This time spent in cityscapes has led urban foxes to take on new traits, recent research shows. They have become noticeably different from their wild counterparts after only a few generations.
In just over a century, urban-dwelling red foxes, Vulpes vulpes, have developed smaller heads and shorter, wider snouts compared to foxes in rural areas, according to a study published Wednesday in the journal Proceedings of the Royal Society B. The urban foxes also show a less extreme size difference between males and females.
These specific attributes, and the rapid pace of their evolution, suggest that the foxes are changing in a unique way — a process that perhaps involves more than random mutations.
The changes are also remarkably similar to what happened in the early days of dog and cat domestication.
Researchers believe that the different snout shape developed to help city foxes sniff around for morsels of food in human garbage.
"Human activity often results in rapid and extreme environmental variation," the study authors write.
For over 100 years, urban foxes have roamed English cities, including Birmingham, Bristol, and London. There are now more than 10,000 foxes in London alone. As a result, those foxes have even shifted their food sources, scavenging as much as 37 percent of their diet.
Since urban foxes tend to stay within their new homes, there's a reduced chance of them mating with rural foxes, the study reports. This means foxes in cities have a better chance of adapting to their local conditions by breeding helpful traits.
To get a sense for how foxes are different in rural and urban areas, the authors of the new study analyzed 111 skulls of adult red foxes from in and near London. The samples were collected between 1971 and 1973 for research characterizing "suburban foxes."
These foxes aren't a new species, but researchers think they have what's called "domestication syndrome." Essentially, by hanging around humans so much, these foxes are starting to become more like house pets than wild animals.
Since interactions between human animals are "continuous," the study sheds light on the domestication process that animals more commonly considered as pets underwent, co-author Andrew Kitchener, a zoologist and curator at the National Museums Scotland, explains.
Kitchener says that the basic environmental factors present in early domestication of dogs and cats were "probably similar to the conditions in which our urban foxes and other urban animals are living today."
"So, adapting to life around humans actually primes some animals for domestication," he said.
Rapidly changing foxes — The rapid, recent changes in red foxes demonstrate that these changes are linked to fundamental tendencies in foxes, explains lead author Kevin Parsons, a senior lecturer at the University of Glasgow.
And since the changes correlate with skills that help foxes survive in the wild — like digging through trash — they suggest that the rapid evolution might be happening in an unexpected way.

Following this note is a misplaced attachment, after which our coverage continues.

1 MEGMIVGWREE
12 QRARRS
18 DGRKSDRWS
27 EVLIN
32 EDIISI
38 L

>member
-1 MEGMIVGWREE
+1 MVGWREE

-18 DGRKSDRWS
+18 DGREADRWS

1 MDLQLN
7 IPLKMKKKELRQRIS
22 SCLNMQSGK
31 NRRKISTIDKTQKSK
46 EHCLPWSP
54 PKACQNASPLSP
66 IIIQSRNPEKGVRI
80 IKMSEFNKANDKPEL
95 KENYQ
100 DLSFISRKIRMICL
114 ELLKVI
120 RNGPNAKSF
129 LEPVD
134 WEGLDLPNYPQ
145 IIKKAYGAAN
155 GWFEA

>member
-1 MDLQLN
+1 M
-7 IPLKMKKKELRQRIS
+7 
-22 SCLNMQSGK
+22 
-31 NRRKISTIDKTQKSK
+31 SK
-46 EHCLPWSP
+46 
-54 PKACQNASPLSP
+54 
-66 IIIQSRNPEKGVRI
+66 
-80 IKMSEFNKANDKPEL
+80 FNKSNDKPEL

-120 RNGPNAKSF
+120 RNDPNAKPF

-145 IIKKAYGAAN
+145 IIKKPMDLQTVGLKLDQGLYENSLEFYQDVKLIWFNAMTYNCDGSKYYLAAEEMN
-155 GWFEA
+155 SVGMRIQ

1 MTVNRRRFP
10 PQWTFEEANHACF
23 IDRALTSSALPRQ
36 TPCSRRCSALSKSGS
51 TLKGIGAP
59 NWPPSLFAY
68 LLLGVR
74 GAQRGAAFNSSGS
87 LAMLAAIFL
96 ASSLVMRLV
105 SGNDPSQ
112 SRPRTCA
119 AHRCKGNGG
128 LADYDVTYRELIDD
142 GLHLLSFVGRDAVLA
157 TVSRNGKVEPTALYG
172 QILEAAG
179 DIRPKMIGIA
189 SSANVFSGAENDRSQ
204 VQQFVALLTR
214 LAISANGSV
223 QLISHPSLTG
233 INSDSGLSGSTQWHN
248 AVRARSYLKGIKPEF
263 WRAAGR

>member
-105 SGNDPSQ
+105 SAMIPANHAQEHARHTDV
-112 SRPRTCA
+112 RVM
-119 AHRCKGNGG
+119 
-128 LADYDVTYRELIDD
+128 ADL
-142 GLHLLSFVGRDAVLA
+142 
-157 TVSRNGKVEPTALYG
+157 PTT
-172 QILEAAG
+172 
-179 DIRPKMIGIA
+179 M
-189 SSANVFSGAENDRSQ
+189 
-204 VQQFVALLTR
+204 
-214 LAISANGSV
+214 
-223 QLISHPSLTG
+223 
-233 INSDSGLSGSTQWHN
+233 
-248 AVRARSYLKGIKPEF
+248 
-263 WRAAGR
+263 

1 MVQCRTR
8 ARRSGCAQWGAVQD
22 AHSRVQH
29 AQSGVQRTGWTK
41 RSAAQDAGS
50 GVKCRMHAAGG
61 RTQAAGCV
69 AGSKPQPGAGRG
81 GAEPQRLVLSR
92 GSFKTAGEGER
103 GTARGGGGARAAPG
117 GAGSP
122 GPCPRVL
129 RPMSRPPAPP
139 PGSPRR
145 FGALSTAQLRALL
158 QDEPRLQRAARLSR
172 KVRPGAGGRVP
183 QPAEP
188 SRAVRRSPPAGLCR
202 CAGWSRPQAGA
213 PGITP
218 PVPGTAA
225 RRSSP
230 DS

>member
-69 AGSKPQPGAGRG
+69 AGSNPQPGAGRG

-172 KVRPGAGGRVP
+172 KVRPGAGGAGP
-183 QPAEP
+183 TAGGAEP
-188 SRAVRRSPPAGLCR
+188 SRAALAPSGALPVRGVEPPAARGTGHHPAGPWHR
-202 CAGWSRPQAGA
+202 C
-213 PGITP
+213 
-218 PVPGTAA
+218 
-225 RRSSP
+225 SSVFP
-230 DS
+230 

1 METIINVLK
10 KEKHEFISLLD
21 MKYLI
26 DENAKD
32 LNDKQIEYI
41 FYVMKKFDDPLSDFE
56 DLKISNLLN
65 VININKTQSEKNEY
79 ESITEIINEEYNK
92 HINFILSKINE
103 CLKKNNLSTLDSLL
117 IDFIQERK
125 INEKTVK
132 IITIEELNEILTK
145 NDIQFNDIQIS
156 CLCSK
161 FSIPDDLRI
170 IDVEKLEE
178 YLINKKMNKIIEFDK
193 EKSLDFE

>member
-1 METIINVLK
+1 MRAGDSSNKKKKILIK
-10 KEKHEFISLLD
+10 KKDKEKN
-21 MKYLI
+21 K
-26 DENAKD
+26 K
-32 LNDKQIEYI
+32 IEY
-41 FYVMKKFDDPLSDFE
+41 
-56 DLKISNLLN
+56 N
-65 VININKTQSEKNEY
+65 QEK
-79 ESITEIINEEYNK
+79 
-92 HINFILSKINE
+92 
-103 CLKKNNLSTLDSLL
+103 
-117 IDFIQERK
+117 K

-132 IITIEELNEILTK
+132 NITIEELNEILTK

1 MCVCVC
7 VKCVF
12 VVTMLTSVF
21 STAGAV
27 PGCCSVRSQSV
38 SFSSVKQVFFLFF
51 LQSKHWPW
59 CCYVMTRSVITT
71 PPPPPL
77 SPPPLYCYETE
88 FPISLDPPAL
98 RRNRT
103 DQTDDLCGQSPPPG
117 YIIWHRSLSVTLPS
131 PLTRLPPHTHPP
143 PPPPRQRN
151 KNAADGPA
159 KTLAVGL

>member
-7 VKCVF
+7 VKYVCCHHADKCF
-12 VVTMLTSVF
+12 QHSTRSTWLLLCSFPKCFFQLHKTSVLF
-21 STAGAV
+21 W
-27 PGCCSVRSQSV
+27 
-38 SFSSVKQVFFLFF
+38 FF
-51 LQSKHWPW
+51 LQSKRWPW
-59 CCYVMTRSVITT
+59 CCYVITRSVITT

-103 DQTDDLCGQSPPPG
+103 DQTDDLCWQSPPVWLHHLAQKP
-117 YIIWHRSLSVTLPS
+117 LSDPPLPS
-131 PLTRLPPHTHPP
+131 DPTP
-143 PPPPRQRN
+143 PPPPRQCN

"While the amount of change isn't as big, this showed that this recent evolutionary change in foxes is dependent upon deep-seated tendencies for how foxes can change," Parsons said in a statement.
"In other words, these changes were not caused by random mutations having random effects the way many might think evolution occurs."
The future of the red fox, for now, is uncertain. While their numbers in urban Britain jumped from 33,000 in 1995 to 150,000 in 2017, there was also a 42 percent decline in red foxes in 2018. Foxes have learned how to adapt to urban spaces, but urban spaces are not always friendly to foxes. Time will tell whether people begin to open their doors to the foxes as they once did with dogs — or if they'll continue to populate the streets.
Abstract: Human activity is drastically altering the habitat use of natural populations. This has been documented as a driver of phenotypic divergence in a number of wild animal populations. Here, we show that urban and rural populations of red foxes (Vulpes vulpes) from London and surrounding boroughs are divergent in skull traits. These changes are primarily found to be involved with snout length, with urban individuals tending to have shorter and wider muzzles relative to rural individuals, smaller braincases and reduced sexual dimorphism. Changes were widespread and related to muscle attachment sites and thus are likely driven by differing biomechanical demands of feeding or cognition between habitats. Through extensive sampling of the genus Vulpes, we found no support for phylogenetic effects on skull morphology, but patterns of divergence found between urban and rural habitats in V. vulpes quantitatively aligned with macroevolutionary divergence between species. The patterns of skull divergence between urban and rural habitats matched the description of morphological changes that can occur during domestication. Specifically, urban populations of foxes show variation consistent with ‘domestication syndrome’. Therefore, we suggest that occurrences of phenotypic divergence in relation to human activity, while interesting themselves, also have the potential to inform us of the conditions and mechanisms that could initiate domestication. Finally, this also suggests that patterns of domestication may be developmentally biased towards larger patterns of interspecific divergence.